The conflict has sparked a diplomatic crisis between the Democratic Republic of Congo and neighbouring Rwanda, which Kinshasa accuses of backing the rebels, including by sending its own troops into eastern Congo.
By Aaron Ross
THE DEMOCRATIC Republic of Congo’s army has been locked in heavy fighting since late May with the M23 rebel group, which is waging its most sustained offensive since a 2012/13 insurrection that seized vast swathes of territory.
The conflict has sparked a diplomatic crisis between Congo and neighbouring Rwanda, which Kinshasa accuses of backing the rebels, including by sending its own troops into eastern Congo. Rwanda denies any involvement.
The fighting has forced tens of thousands to flee their homes in a region that has had little respite from conflict ever since neighbours Rwanda and Uganda invaded in 1996, citing threats from local militia groups.
Last week, the M23 captured the strategic town of Bunagana on the border with Uganda, and shot down a Congolese army helicopter.
The heads of state from the seven members of the East African Community (EAC), including Congo and Rwanda, met in Nairobi on Monday to discuss the potential deployment of a regional military force to eastern Congo to provide security.
Who are the M23?
When it formed in 2012, M23 was the newest in a series of ethnic Tutsi-led insurgencies to rise up against Congolese forces.
M23’s name refers to the March 23 date of a 2009 accord that ended a previous Tutsi-led revolt in eastern Congo. The M23 accused the authorities of not living up to promises to fully integrate Congolese Tutsis into the army and government.
The M23 and its predecessor groups have claimed to be defending Tutsi interests against ethnic Hutu militias whose leaders participated in the 1994 Rwandan genocide of more than 800,000 Tutsis and moderate Hutus.
M23 fighters seized vast swathes of the eastern Congo countryside in 2012, and briefly captured Goma, a city of one million people, before being driven the following year into Rwanda and Uganda by Congo’s army and UN peacekeepers.
What is the connection to Rwanda?
Congo’s eastern neighbours, particularly Rwanda and Uganda, have a long history of military intervention inside Congo. The two countries invaded in 1996, and again in 1998, claiming they were defending themselves against local militia groups.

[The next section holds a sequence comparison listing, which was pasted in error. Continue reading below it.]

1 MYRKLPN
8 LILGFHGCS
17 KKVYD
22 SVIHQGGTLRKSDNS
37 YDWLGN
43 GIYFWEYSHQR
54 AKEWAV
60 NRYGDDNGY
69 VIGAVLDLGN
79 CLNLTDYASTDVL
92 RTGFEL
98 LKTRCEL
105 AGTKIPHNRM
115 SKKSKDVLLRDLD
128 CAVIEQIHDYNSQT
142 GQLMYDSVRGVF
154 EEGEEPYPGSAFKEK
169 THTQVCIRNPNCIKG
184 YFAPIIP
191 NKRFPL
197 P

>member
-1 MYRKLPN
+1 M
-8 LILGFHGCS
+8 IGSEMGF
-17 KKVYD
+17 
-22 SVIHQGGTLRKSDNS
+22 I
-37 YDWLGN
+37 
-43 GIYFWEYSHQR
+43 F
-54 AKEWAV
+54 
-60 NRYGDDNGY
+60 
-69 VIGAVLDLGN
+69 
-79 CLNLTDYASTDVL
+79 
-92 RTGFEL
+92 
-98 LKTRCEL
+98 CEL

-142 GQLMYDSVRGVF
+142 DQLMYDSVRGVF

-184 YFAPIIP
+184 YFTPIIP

The latter of those wars ended with a peace treaty in 2003. But in the years since, Congo’s government, UN investigators and independent experts have accused Rwanda and Uganda of supporting militias inside Congo, including the M23.
They say the support has been aimed at maintaining geopolitical influence and profiting from extraction of the area’s mineral riches. Both countries have repeatedly denied those charges.
Congo’s latest accusations have led to angry denials by Kigali. Rwanda has, in turn, accused Congo of firing rockets into its territory and fighting alongside the Democratic Forces for the Liberation of Rwanda (FDLR), an ethnic Hutu militia.
Congo denies this
The latest flashpoint was on Friday, when a Congolese soldier crossed into Rwanda from Goma and opened fire, injuring two Rwandan police officers, before being killed, according to Rwanda’s military.
What evidence has Congo provided of Rwandan involvement?
Congo captured two Rwandan soldiers it said were found on Congolese soil. Rwanda said they were kidnapped inside Rwanda. They have since been released back to Rwanda.
Congo has also presented videos and photos that it says show Rwandan soldiers and weaponry inside Congo. Reuters has not been able to independently confirm their authenticity.
The United Nations and regional bodies have not yet weighed in on Congo’s claims. The US embassy in Congo tweeted last week that it was concerned “about the signalled presence of Rwandan forces on Congolese territory”.
Rwandan President Paul Kagame suggested in February that Rwandan forces might need to intervene in eastern Congo because of the threat from Hutu militiamen.